I wish I could remember where, but I once read that there is no experiment science can conduct that would prove/disprove the existence of time. Let’s presume for the moment that this is correct…

If we cannot prove the existence of time, and we need time to perceive sound, then how can we prove the existence of sound?

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Posted by on Jan 17, 2016 | 1 comment

Sunday Sound Thought 3 – Time

As the year continues, many of these posts will be philosophical in nature. Some will be in contradiction to previous postings. These are not intended as truths or assertions, they’re merely thoughts…ideas. Think of this as stream of consciousness over a wide span…

Sound is a representation of time.

Actually, that doesn’t sit right. Sound IS time.

If you think about the differences between a picture and a sound captured over an infinitely short span of time, you’ll understand what I mean. A picture is a representation of space. Something captured in a true instant generates a visual field which can be looked at, studied…understood. Time may be required to do all of those things, but the image exists.

The same is not true for sound. A sound captured in the same way is nothing. Attempting to continuously play back that representation for study would be like running a DC signal into a speaker. It would instantly deflect to a given position, and remain there as long the current continues. You would hear nothing.

Without time, sound does not exist.

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Posted by on Jan 10, 2016 | 2 comments

Sunday Sound Thought 2 – The Best Ideas

This is probably evident to a lot of people, but your boss has a huge impact on how good your project sounds. I’m talking about the director, or the game designer. If you want to get any of your ideas into the project, you have to get them to buy off on it. This is probably an obvious statement, but how often do we remind ourselves of it? MPSE does an awesome job of honoring those directors who appreciate what good sound brings to their films. Kudos to them! Without the support of the boss, even the most skilled sound professionals will have a hard time contributing their best work. It goes deeper than that though.

I can clearly remember the first time I realized how important that top level boss is to making an awesome sounding design or mix. I remember hating that specific idea my boss wanted me to do…not try, do! It was an order. I remember the first time I realized that the problem wasn’t the request, but my approach to that request. That moment changed the way I did everything ever since. If we want our ideas entertained, we need to entertain the ideas of others.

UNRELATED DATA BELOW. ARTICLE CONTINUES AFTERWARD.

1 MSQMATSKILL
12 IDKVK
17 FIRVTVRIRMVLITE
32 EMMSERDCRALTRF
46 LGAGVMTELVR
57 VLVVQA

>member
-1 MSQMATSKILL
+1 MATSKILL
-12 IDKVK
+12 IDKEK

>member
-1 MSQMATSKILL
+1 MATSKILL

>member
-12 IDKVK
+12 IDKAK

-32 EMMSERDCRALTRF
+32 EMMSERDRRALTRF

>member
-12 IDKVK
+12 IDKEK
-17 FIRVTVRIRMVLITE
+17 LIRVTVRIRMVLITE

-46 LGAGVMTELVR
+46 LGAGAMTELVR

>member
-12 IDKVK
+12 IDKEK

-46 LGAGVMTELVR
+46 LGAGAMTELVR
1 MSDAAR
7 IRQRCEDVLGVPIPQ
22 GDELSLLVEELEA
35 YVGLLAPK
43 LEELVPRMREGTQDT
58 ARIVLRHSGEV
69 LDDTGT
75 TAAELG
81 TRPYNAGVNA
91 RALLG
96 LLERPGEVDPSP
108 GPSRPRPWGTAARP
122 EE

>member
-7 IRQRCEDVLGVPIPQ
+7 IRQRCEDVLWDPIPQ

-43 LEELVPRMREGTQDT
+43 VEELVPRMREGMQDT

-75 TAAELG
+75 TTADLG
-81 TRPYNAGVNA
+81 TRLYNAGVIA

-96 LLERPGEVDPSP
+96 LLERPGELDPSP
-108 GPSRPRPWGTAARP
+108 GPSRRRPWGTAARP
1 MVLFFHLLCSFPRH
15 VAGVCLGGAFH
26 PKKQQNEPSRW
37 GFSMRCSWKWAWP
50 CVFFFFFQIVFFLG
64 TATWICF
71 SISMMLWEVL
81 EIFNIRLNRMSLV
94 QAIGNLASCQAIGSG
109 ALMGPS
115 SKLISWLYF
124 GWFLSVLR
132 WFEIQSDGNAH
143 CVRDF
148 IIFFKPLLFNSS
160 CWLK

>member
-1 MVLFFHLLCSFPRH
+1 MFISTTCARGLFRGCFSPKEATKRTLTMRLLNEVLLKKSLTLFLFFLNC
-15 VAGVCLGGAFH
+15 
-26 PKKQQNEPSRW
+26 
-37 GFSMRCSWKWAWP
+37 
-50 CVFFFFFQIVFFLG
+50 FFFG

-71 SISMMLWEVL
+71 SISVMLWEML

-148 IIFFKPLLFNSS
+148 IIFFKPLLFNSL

Of course, that’s not to say that every idea that comes down (or goes up, mind you) is a good one, but there at least might be the kernel of a good one buried somewhere underneath.

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Posted by on Jan 4, 2016 | 1 comment

Our Favorite Sounds of 2015

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The year 2015 has been one of many great articles, interviews, and discussions here at Designing Sound and we want to thank all of our readers for their attention, suggestions, contributions, and overwhelming support. There have been so many great films, shows, games, and events this year that we thought we would share some of our favorites for you to go back and check out in case you missed them!

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Posted by on Jan 3, 2016 | 0 comments

Sunday Sound Thought 1 – Hearing Changes

Happy New Year! You may have noticed that I’ve been far less active on the site lately […or maybe you haven’t and I’m just a narcissist]. I’ve taken a step back from the site’s more regular content, but I wanted to challenge myself to something. I’m going to try to post a musing on sound once a week for the next year. I’ll probably fail, but I want to keep the juices flowing. Contributing to this site over the years stimulated a lot of paths of exploration for me, and I don’t want to lose that impetus. While I no longer have the time to contribute in a more dedicated way, these little bite sized musings are something I should be able to handle. This isn’t a New Year’s resolution, but the the start of a year sure makes it easy to keep track of. ;)

So here’s the first “Sunday Sound Thought”

Our hearing changes throughout our lives. That means that no matter how many times we hear something, we can always hear it in a new way. Even if you eliminate the ideas of experience and reference from the equation, there are biological changes that affect how we hear. Children’s ears have a wider frequency response than adults, but the neural structures that interpret our sonic environment don’t mature until our 20’s. Even if you fastidiously protect your hearing, presbycusis sets in and attenuates the higher frequencies in adults. And let’s face it, we can’t perfectly protect our ears.

So remember the next time you hear something you’re tired of listening to, even that mental state means that you’re hearing it a little differently.